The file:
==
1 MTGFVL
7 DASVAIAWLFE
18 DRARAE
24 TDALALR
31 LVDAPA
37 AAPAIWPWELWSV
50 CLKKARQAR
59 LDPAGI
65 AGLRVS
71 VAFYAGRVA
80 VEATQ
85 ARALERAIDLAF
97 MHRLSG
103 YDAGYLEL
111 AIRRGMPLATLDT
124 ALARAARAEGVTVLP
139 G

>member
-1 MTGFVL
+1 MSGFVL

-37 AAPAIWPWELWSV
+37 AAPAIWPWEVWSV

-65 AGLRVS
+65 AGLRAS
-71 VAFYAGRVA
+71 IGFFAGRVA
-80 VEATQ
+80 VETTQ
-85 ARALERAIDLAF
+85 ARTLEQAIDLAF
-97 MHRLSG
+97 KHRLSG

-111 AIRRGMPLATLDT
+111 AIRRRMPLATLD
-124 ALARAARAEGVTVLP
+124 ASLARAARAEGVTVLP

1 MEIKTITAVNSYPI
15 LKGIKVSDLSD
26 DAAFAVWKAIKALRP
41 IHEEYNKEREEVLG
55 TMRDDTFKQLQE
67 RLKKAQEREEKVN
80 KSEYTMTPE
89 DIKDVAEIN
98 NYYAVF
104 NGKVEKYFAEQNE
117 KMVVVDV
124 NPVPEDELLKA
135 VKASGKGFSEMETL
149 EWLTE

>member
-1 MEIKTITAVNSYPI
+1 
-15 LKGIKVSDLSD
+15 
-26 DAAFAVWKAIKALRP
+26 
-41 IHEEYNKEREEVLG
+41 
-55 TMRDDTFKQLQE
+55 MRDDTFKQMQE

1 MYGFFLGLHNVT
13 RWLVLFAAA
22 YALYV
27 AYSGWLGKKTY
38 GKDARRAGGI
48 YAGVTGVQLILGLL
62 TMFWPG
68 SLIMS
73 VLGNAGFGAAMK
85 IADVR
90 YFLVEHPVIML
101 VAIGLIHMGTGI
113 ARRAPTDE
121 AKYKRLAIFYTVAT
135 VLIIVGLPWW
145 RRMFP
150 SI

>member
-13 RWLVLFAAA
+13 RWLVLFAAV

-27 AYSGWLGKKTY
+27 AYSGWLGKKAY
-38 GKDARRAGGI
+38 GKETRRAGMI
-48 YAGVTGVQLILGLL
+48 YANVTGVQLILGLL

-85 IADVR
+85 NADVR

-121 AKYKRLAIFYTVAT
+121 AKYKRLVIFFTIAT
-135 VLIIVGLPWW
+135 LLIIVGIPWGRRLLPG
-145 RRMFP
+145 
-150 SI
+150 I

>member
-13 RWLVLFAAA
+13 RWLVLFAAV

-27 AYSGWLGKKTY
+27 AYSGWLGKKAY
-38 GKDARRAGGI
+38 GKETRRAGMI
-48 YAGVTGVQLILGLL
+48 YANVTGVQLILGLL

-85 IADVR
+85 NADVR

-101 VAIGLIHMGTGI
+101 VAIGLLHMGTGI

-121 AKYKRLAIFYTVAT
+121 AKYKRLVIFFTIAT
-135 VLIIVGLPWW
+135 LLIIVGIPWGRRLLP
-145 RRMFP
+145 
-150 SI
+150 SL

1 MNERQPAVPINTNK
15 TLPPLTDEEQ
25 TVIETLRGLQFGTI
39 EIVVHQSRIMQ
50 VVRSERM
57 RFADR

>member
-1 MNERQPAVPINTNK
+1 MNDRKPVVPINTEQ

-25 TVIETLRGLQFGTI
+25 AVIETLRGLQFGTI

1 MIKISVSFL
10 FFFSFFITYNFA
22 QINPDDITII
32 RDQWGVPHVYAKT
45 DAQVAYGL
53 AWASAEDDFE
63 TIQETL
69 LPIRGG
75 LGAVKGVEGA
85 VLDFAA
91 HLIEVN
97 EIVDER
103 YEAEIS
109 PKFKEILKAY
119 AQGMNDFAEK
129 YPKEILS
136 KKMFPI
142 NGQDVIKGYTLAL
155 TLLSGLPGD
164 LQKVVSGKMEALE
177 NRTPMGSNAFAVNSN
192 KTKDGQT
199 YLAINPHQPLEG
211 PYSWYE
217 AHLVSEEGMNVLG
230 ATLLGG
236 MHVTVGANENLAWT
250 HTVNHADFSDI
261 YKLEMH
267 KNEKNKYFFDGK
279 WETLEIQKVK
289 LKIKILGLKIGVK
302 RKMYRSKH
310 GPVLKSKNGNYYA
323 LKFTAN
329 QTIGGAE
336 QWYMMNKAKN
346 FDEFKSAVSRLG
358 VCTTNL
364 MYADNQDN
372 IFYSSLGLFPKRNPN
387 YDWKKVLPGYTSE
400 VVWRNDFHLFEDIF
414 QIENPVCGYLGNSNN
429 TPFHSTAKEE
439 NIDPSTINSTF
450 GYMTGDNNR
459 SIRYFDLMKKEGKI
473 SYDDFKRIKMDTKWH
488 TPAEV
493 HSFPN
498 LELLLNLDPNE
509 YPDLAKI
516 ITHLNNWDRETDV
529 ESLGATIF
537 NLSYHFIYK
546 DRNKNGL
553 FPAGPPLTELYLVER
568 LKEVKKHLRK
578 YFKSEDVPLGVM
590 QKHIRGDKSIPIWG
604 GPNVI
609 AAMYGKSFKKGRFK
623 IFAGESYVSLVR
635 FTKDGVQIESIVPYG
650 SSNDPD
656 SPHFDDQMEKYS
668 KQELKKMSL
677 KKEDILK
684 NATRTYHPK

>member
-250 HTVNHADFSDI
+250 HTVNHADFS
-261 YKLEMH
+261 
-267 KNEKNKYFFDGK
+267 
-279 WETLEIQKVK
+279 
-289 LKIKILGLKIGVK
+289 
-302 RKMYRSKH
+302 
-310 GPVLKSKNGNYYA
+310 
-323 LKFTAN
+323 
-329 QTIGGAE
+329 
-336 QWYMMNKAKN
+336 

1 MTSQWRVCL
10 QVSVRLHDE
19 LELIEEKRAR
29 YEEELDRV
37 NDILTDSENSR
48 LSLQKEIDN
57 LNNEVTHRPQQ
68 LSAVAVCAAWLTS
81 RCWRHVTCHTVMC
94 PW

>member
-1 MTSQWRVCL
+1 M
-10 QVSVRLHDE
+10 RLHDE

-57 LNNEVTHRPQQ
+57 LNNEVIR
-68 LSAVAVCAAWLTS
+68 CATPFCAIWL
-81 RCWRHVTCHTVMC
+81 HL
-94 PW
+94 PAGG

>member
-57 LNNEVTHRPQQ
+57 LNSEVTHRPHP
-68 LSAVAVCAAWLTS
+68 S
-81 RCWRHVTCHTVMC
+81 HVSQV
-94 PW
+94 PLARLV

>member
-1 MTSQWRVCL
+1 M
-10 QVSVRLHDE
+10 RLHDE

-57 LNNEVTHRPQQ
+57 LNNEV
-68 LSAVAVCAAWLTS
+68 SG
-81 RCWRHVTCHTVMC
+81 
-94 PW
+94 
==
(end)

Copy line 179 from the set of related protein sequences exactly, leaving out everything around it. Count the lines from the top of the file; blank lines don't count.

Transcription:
488 TPAEV